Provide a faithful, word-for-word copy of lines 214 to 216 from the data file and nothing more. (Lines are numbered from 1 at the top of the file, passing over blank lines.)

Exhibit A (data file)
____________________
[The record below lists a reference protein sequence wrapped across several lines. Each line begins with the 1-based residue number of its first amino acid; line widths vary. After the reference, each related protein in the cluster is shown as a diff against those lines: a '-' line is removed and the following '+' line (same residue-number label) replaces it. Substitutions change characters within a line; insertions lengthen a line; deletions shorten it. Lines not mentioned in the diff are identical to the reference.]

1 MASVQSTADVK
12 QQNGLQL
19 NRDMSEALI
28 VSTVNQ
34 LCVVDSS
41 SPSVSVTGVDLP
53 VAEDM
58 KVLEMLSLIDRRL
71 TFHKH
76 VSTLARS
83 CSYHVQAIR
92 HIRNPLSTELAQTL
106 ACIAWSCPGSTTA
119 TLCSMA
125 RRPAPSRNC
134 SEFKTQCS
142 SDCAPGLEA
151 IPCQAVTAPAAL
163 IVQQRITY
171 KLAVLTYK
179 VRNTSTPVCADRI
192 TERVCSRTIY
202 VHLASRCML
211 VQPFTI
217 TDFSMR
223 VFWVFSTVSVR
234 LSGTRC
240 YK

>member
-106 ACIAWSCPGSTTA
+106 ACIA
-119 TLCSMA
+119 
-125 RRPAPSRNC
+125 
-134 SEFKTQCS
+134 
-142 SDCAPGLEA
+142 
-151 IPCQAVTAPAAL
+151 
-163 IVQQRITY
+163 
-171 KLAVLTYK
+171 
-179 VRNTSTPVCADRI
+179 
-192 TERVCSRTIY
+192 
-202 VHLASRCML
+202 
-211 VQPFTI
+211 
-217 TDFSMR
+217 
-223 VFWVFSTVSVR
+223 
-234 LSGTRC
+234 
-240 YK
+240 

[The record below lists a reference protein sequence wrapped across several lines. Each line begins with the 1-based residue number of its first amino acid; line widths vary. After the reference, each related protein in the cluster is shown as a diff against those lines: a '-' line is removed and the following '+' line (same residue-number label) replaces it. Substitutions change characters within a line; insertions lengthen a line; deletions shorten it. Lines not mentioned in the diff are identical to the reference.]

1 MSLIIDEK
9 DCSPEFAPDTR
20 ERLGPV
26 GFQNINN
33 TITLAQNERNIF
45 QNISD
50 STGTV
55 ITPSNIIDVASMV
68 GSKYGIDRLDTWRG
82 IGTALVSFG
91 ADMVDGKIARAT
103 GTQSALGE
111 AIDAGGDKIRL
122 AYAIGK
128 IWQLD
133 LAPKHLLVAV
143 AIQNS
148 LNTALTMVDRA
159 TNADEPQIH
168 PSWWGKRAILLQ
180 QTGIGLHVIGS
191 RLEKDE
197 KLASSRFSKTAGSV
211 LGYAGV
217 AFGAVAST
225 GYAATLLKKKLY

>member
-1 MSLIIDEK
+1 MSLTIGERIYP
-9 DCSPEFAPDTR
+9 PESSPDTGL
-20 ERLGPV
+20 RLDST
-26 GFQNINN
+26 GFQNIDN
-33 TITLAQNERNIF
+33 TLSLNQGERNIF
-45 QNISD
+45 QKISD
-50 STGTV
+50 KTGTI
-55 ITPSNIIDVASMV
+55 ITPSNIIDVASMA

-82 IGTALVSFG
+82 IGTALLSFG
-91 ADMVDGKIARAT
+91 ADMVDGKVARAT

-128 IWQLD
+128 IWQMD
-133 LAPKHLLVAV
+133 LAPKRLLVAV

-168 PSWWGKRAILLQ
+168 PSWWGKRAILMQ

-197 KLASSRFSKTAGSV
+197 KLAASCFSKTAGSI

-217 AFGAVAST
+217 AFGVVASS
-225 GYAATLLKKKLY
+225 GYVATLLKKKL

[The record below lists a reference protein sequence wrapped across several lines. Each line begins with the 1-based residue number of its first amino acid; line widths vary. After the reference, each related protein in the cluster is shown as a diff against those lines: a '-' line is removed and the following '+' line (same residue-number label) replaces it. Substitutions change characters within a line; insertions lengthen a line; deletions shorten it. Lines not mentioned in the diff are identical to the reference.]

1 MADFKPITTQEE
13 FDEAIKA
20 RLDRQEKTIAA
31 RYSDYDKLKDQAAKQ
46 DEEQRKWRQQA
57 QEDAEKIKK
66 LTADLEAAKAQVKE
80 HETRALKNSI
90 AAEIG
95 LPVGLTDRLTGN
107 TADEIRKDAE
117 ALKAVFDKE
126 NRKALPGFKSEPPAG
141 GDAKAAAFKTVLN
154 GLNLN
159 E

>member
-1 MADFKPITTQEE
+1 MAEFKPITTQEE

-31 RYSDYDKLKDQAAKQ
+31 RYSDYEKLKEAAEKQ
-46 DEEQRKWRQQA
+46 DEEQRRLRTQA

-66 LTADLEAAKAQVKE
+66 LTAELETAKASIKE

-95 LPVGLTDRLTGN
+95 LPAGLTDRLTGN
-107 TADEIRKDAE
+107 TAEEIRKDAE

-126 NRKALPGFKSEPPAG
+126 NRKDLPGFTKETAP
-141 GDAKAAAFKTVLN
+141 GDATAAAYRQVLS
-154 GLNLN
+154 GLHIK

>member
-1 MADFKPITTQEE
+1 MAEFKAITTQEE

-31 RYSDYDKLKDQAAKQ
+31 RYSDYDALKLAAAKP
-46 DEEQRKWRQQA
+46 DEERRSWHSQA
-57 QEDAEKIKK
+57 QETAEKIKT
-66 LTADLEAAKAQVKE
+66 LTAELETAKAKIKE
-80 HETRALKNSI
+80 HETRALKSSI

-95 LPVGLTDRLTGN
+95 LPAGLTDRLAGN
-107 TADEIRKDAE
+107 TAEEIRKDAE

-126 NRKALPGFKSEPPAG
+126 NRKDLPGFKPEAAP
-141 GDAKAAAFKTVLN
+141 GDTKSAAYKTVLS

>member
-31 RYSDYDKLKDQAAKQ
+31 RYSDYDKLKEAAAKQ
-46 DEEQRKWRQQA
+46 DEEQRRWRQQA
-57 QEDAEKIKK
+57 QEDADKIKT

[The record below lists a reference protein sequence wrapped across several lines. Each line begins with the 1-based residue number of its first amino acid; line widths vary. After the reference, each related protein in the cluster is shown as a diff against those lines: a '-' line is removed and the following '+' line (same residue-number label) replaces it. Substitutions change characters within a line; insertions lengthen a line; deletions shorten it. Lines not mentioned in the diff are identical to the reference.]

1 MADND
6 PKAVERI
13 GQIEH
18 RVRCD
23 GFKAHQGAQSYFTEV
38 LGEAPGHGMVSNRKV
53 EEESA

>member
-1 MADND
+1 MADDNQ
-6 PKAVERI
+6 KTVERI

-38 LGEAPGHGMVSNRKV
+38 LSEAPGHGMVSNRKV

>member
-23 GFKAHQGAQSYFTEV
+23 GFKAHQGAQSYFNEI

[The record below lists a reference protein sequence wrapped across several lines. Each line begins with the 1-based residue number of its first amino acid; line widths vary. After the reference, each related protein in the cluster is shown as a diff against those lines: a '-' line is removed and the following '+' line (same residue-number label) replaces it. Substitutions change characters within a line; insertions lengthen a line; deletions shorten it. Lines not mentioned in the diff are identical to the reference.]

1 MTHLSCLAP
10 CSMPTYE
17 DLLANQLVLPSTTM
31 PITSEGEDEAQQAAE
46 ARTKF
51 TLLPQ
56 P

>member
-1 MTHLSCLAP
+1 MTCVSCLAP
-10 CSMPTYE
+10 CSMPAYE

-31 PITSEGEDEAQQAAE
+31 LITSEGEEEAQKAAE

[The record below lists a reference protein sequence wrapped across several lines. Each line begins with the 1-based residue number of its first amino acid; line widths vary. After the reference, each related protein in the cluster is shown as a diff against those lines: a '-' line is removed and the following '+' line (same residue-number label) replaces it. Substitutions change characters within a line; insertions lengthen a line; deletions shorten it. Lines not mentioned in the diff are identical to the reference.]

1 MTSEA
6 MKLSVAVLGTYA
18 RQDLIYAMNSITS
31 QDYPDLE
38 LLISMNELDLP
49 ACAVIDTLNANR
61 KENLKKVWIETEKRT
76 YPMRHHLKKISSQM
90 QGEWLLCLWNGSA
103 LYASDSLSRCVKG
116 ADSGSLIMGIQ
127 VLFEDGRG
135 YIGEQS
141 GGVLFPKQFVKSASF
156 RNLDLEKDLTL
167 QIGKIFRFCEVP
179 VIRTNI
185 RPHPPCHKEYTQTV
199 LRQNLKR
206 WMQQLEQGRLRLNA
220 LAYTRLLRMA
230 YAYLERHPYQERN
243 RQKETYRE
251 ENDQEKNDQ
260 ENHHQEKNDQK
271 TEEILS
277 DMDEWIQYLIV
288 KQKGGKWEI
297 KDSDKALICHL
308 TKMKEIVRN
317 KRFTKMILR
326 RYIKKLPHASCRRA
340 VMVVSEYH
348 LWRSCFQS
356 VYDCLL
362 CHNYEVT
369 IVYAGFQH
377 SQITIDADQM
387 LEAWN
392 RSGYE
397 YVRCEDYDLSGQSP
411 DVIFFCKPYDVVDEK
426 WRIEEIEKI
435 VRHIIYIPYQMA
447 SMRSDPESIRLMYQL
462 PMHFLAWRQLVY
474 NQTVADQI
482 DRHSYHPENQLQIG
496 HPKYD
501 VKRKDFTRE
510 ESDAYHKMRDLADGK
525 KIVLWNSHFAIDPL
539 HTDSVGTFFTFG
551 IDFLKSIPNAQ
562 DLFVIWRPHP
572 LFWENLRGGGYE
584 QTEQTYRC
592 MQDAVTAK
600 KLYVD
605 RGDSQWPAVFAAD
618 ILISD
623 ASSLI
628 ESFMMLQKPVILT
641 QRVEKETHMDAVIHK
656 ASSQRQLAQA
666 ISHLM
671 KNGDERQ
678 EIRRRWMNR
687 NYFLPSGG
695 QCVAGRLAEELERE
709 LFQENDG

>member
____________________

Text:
-1 MTHLSCLAP
+1 MTCVSCLAP
-10 CSMPTYE